ELK + Palo Alto Networks Part 2 (URL and Custom Logs)

Part 1: https://anderikistan.com/2016/03/26/elk-palo-alto-networks/

To recap part 1 we did the following:

  1. Set up syslog-ng to read in logs from a Palo Alto Networks firewall
  2. Set up some syslog profiles in our profile and forwarded traffic logs
  3. Installed ELK stack and gained the ability to visualize our logs

In our ELK instance we have traffic logs and are able to get a lot of great information including the very cool GeoHash stuff. Now we want to take a better look at web traffic and help identify risky users or see what kind of stuff people are doing in our environment. For this tutorial we are going to do the following:

  1. Set up custom threat logs on our Palo Alto Networks firewall
  2. Ensure syslog-ng is working properly with our new syslog feed
  3. Update the Logstash configuration file
  4. Tweak our Elasticsearch index mapping
  5. Build out some visualizations

This tutorial assumes you have gotten through the previous tutorial as we will reference files and techniques discussed previously. Let’s get started

Custom Threat Logs with Palo Alto Networks

Before we do anything let’s create a new syslog object on our firewall. In case you forgot go to Device Tab > Server Profiles > Syslog. Click (+ Add) in the bottom left and use the following options:

  • Name: URLSyslog
  • Syslog Server: The same as your traffic syslog
  • Transport: UDP
  • Port: 514
  • Format: BSD
  • Facility: LOG_LOCAL1

So hopefully you picked up on the threat part of Custom Threat Logs. Palo Alto Networks doesn’t ship URLs in syslogs by default so we have to build our own custom threat log type in order to get the fields we want. To create the custom syslog do the following:

In the popup box click on the box called “Custom Log Format”‘

Here you will be presented with 5 different Log Type options. We will select threat and we will be prompted with another popup box



The beauty of these custom logs is we can refine them down to only what we are able to ingest and index in our ELK deployment. Here we are going grab the source IP, destination IP, app-id, category, and the URL itself. The PAN Firewalls use the $misc field as the URL field. For more detail check out this article:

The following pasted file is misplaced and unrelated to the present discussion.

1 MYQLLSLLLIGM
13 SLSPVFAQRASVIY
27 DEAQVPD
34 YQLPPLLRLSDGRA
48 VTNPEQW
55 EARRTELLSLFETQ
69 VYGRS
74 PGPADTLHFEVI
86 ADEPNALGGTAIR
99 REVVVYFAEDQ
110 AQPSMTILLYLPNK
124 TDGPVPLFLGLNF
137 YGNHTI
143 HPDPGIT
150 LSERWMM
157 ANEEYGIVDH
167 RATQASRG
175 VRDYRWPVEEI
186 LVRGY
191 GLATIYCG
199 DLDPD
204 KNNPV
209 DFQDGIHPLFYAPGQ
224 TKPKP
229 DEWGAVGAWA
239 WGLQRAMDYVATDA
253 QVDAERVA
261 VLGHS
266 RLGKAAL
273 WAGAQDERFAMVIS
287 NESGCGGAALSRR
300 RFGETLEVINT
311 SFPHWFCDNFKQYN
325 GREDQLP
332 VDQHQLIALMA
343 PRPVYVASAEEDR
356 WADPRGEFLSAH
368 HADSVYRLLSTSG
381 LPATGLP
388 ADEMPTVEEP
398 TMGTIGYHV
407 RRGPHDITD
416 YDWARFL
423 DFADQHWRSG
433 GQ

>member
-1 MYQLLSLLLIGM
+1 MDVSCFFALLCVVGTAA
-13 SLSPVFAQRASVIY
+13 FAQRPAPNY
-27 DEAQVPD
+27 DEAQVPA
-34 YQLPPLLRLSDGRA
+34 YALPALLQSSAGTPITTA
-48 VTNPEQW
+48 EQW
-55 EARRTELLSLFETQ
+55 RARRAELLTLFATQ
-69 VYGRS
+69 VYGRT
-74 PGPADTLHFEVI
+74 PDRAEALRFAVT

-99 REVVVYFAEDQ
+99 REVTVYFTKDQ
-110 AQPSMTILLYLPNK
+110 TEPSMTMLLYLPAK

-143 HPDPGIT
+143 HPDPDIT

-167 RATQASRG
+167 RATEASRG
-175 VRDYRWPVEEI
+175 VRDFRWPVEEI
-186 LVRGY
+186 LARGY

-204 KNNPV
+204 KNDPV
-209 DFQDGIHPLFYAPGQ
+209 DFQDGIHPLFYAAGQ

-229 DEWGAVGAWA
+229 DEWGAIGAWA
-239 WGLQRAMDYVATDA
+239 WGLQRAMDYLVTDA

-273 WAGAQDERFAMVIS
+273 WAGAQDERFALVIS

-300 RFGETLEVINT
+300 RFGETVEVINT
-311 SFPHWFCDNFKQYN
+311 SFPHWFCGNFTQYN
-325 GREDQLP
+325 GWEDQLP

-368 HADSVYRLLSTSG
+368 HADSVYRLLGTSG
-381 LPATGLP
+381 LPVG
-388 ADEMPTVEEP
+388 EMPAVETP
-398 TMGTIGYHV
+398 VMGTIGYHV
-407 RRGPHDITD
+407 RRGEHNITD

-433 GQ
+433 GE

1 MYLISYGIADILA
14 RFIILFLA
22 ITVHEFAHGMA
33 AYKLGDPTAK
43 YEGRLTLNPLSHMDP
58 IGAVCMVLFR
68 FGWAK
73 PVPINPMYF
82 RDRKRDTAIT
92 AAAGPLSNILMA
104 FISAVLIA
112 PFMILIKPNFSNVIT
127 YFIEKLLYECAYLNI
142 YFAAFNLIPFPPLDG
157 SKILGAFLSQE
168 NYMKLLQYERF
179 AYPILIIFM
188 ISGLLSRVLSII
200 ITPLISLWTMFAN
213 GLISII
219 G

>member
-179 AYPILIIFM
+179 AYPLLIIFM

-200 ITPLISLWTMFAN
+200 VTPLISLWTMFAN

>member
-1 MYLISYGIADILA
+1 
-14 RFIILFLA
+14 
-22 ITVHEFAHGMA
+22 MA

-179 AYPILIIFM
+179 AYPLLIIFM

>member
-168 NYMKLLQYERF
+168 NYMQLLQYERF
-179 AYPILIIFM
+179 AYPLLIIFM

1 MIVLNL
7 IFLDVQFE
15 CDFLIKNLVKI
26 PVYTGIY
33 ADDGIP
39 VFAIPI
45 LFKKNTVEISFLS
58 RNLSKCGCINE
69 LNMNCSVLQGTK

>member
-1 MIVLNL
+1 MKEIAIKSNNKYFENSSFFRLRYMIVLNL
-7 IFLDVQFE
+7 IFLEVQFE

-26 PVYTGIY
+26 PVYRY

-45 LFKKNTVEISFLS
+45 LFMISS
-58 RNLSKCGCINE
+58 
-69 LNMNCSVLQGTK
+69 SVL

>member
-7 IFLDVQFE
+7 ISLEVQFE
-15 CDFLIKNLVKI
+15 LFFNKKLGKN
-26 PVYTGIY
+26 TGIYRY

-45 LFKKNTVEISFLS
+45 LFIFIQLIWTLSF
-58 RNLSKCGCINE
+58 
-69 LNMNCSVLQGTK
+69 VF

Now add your newly created URL syslog object to the Log Forwarding object created in the previous tutorial:


Don’t forget to commit the firewall configuration. With this done . Let’s move over to our ELK server and get these logs coming in. Don’t forget to commit the firewall configuration.

Tinker with syslog-ng

To simplify having multiple syslog streams let’s use syslog facilities. Syslog facilities allow syslog-ng to differentiate between what type of logs it is dealing with. We actually did all this work in the previous lesson but maybe a quick review will help. Let’s look at the config file.

sudo vi /etc/syslog-ng/syslog-ng.conf

Below is the “meat” of the config:

source s_netsyslog {
        udp(ip( port(514) flags(no-hostname));
        tcp(ip( port(514) flags(no-hostname));

destination d_netsyslog { file("/var/log/network.log" owner("root") group("root") perm(0644)); };

destination d_urlsyslog { file("/var/log/urllogs.log" owner("root") group("root") perm(0644)); };

log { source(s_netsyslog); filter(f_traffic); destination(d_netsyslog); };

log { source(s_netsyslog); filter(f_threat); destination(d_urlsyslog); };

filter f_traffic { facility(local0); };
filter f_threat { facility(local1); };

We have one “source” which is a listener on port 514, the default port for syslog. Next we define a couple of options for destinations. Look near the bottom and you can see we define some filters based on facility. That’s why proper facility configuration on the firewall is so important. Lastly in the middle you can see the log function which defines the source, filter, and destination. With all this set up and a restart of the syslog-ng service:

sudo service syslog-ng restart

We should now start seeing traffic:

sudo tail -f /var/log/urllogs.log

Your logs should look something like this:

2016-04-24T21:59:27-05:00 WOPR ssl business-and-economy "e.crashlytics.com/"
2016-04-24T21:59:28-05:00 WOPR ms-onedrive-base online-personal-storage "bn1304.storage.live.com/"
2016-04-24T21:59:28-05:00 WOPR ms-onedrive-base online-personal-storage "bn1304.storage.live.com/"

Congrats. Your server is now reading in our custom URL syslog feed.

Update Logstash Configuration

So we have configured logstash once… how about we just repeat our steps. Well that could work except there’s one big difference between our custom syslog and the default traffic syslog. Can you spot it?


2016-04-24T21:59:27-05:00 WOPR ssl business-and-economy "e.crashlytics.com/"
2016-04-24T21:59:28-05:00 WOPR ms-onedrive-base online-personal-storage "bn1304.storage.live.com/"
2016-04-24T21:59:28-05:00 WOPR ms-onedrive-base online-personal-storage "bn1304.storage.live.com/"


2016-04-24T15:09:09-05:00 WOPR 1,2016/04/24 15:09:08,001606001622,TRAFFIC,drop,1,2016/04/24 15:09:08,,,,,Deny Outbound,,,not-applicable,vsys1,Wired,Wireless,ethernet1/4,,Fowarder,2016/04/24 15:09:08,0,1,56843,53,0,0,0x0,udp,deny,68,68,0,1,2016/04/24 15:09:08,0,any,0,6725833,0x0,,,0,1,0,policy-deny,0,0,0,0,,WOPR,from-policy